Wiped out: The second-largest recorded earthquake, on Dec. 26, 2004, caused more than 200,000 deaths in countries surrounding the Indian Ocean. Stemming from a 9.3-magnitude earthquake 240 km off the coast of Sumatra, Indonesia, the resulting tsunami tore through Sumatra, Thailand, Sri Lanka, the Maldives, and Somalia, before finally petering out on the shores of Kenya. Hundreds of thousands of people who weren't killed by the water that tore down buildings and flung cars into trees found themselves homeless and without livelihoods. Above, the heavy-hit city of Meulaboh in Indonesia's Aceh region on Dec. 28, 2004, lies ravaged.


Left turn: A series of economic debacles led to repudiation of the Washington Consensus across many Latin American countries and helped usher in left-wing populists, beginning with former factory-worker and union representative Luiz Inácio Lula da Silva in Brazil through president-elect of Uruguay, José Mujica. Additionally, detractors worried about the influence of Venezuela's polemic president, Hugo Chávez. The faces at regional meetings changed, with Bolivia electing its first indigenous president, leftist Evo Morales -- above in traditional clothes before his official swearing-in on Jan. 21, 2006 -- and Argentina and Chile electing their first female presidents that same year.


Revolutions: Nonviolent protests against corrupt elections and leaders swept through former Soviet republics and into the Middle East. The 2003 Georgian Rose Revolution deposed President Eduard Shevardnadze. In the 2004-2005 Orange Revolution, Ukrainians spent weeks protesting a fraudulent runoff election, ultimately ushering in Viktor Yushchenko and Yulia Tymoshenko, pictured above singing the national anthem at a protest on Nov. 29, 2004. In 2005 Lebanon had its Cedar Revolution and Kyrgyzstan had its Tulip Revolution. Finally, in 2009, Iran had an unsuccessful Green Revolution, when hundreds of thousands of demonstrators protesting the allegedly rigged election keeping Mahmoud Ahmadinejad in power were violently repressed.


Living as a refugee: It's estimated that since 2003 about 300,000 people have died as a result of the conflict in Darfur, in western Sudan, while 2.7 million people have fled their homes. Military retaliation against rebel groups was followed by a campaign of rape and murder by Arab janjaweed militias, allegedly sponsored by the Khartoum government. The International Criminal Court charged President Omar al-Bashir with war crimes and crimes against humanity in 2009. Meanwhile, displaced civilians live in refugee camps, like the one in neighboring Chad pictured above on Aug. 31, 2004.


Poor man's billionaire: With an inflation rate of 231,000,000 percent and the worst cholera epidemic Africa has seen in 15 years, Zimbabwe is not doing well. President Robert Mugabe has held power since 1980, but it was the appropriations of white-owned farms starting in 2000 that precipitated the collapse of the economy and the currency. Meanwhile, the 2008 presidential runoff election was preceded by violence against supporters of Mugabe's opponent, Morgan Tsvangirai. Above, on Jan. 13, 2009, a Zimbabwean holds one of the new bills printed in an attempt to keep up with inflation: 50 billion dollars.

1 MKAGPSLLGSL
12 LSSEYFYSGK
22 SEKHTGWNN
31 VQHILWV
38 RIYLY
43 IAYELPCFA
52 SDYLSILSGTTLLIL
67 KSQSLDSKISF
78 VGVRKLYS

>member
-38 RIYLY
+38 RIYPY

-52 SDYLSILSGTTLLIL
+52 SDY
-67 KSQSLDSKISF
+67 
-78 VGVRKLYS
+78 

Tough cookies: When Cuba's Fidel Castro lashed out against converting corn into biofuel -- calling it a "sinister" plan -- he sounded insane. What could be better than growing energy sources? But Western policies promoting biofuels, combined with droughts and rising demand, resulted in skyrocketing food prices, prompting food riots around the globe. Above, a Haitian woman on May 9, 2008, makes "cookies" of clay mixed with salt and vegetable fat, eaten to satiate hunger in lieu of food.


Fired up: The "BRIC" countries of Brazil, Russia, India, and China -- the four largest emerging-market economies -- are shifting power away from Western heavyweights and demanding more voice for developing countries in international organizations such as the IMF and World Bank. They are expressing their might in a variety of ways, such as above with the grandiose opening of the Beijing Olympics on Aug. 8, 2008. Russia will host the 2014 Winter Olympics, and Brazil was recently awarded the 2016 summer games. As for India, the country is too poor for the 2020 Olympics, its sports minister recently said.


The bubble bursts: The 2008 subprime-mortgage crisis pushed financial firms to the brink of collapse -- Lehman Brothers declared bankruptcy, while governments jumped to save others. After the financial collapse, populist anger arose, as seen in this sign in front of the New York Stock Exchange on Sept. 25, 2008. Many blamed banks and their reckless lending patterns. The United States slapped together a $700 billion bailout in October 2008 to keep banks afloat and credit available. Britain semi-nationalized the Royal Bank of Scotland and Lloyd's of London. Worldwide job losses were predicted to be up to 50 million by 2010.